John Horton Conway Biography, Life, Interesting Facts
Also Known For :
Author, Mathematician, Professor
Birth Place :
Liverpool, England, United Kingdom
Zodiac Sign :
Chinese Zodiac :
Birth Element :
John Horton Conway was born on December 26th, in 1937. He is a well-known English mathematician. Conway has made several contributions to theories such as the number theory, knot theory, coding theory, and the combinatorial game theory. He currently lectures at Princeton University located in New Jersey.
John Horton Conway was born on December 26th, in 1937. His place of birth was in Liverpool, England. He was the son of Agnes Boyce and Cyril Horton Conway. Right from the time, he was young, Conway’s interest in mathematics was evident. According to his mother, Conway began reciting the powers of two at the age of 4. By the time he clocked 11, he had a clear ambition, to become a mathematician.
Conway attended Gonville and Caius College in Cambridge. He majored in mathematics. In 1959, he earned his bachelor’s degree. After that, he took up the task of researching in number theory under the supervision of Harold Davenport. Later, in 1986, he left Cambridge and went ahead to chair the mathematics department as Princeton University.
Inventing Game Of Life
Conway earned high acclaim following his invention dubbed; the Game of Life. This was based on cellular automation. Through his invention, it has paved the way for numerous inventions of computer programs and websites. The Game of Life invention adopted the name Turing complete.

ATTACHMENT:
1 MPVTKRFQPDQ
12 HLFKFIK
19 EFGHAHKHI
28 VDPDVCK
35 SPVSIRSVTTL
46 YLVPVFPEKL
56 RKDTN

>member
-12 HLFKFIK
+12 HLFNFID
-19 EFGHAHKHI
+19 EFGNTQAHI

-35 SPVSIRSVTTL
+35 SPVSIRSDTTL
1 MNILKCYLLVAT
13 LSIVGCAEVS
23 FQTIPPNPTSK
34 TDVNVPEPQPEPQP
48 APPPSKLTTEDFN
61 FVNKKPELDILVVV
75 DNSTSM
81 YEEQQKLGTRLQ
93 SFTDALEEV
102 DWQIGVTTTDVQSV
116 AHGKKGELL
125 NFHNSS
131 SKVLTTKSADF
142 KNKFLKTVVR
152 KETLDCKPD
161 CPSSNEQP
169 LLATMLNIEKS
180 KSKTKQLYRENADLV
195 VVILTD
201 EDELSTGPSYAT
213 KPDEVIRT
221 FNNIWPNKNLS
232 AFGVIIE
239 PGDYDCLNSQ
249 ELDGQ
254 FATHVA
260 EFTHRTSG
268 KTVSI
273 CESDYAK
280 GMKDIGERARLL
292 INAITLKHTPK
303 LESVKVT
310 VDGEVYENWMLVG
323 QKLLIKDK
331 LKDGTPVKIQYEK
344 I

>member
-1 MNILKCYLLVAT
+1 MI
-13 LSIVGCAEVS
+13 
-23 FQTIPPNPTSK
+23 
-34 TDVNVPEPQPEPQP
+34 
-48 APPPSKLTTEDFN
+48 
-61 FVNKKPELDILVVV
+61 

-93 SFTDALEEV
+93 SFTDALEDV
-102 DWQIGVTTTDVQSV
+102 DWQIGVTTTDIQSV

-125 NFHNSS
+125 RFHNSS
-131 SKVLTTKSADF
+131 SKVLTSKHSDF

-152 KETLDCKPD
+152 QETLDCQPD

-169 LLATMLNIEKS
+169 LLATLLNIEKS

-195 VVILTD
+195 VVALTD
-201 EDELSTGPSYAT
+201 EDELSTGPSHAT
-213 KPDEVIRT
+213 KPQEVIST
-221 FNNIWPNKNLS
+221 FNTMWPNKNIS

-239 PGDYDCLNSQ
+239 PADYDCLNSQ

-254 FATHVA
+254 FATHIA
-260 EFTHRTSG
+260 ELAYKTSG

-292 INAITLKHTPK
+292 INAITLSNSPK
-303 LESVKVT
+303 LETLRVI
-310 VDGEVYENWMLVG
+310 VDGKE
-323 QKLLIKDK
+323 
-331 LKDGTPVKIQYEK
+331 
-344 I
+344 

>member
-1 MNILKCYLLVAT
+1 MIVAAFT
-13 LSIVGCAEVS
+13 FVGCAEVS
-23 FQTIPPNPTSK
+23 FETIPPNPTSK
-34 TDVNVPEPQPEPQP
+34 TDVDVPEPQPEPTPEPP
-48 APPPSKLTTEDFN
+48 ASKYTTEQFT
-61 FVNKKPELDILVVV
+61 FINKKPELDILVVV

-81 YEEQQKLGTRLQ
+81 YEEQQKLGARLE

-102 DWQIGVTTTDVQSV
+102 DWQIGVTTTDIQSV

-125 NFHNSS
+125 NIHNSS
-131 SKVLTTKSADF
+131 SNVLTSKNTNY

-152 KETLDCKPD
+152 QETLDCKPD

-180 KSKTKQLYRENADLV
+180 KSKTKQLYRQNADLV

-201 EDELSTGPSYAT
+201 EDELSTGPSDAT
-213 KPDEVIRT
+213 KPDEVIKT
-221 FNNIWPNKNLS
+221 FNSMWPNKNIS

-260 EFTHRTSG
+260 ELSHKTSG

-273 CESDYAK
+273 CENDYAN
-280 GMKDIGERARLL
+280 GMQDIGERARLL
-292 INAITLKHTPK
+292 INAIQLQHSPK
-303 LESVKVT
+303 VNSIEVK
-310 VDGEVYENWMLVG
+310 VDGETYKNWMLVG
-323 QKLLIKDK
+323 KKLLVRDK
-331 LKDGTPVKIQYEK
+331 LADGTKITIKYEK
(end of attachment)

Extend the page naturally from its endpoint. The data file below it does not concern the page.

Partnership With Martin Garner
Conway’s partnership with Martin Gardner is not a secret. Gardner, a Scientific American columnist, and a mathematics popularizer helped increased the popularity of Conway’s work. For instance, in 1970, he featured Conway’s discovery in the Mathematical Games column. This brought Conway a huge fan base as the column was the most read of all Gardner’s columns.
Awards And Honors
In 1971, Conway took home the Berwick Prize. A decade later, he became a member of the Fellow of the Royal Society. Besides, he also earned himself the recognition of being the first individual to be gifted with the Polya Prize (LMS) in 1987. After that, in 1998, he bagged home that Nemmers Prize in Mathematics. Two years later, he was again bestowed with the Leroy P. Steele Prize. Recently, in 2017, he was gifted with an honorary membership to the Mathematical Association.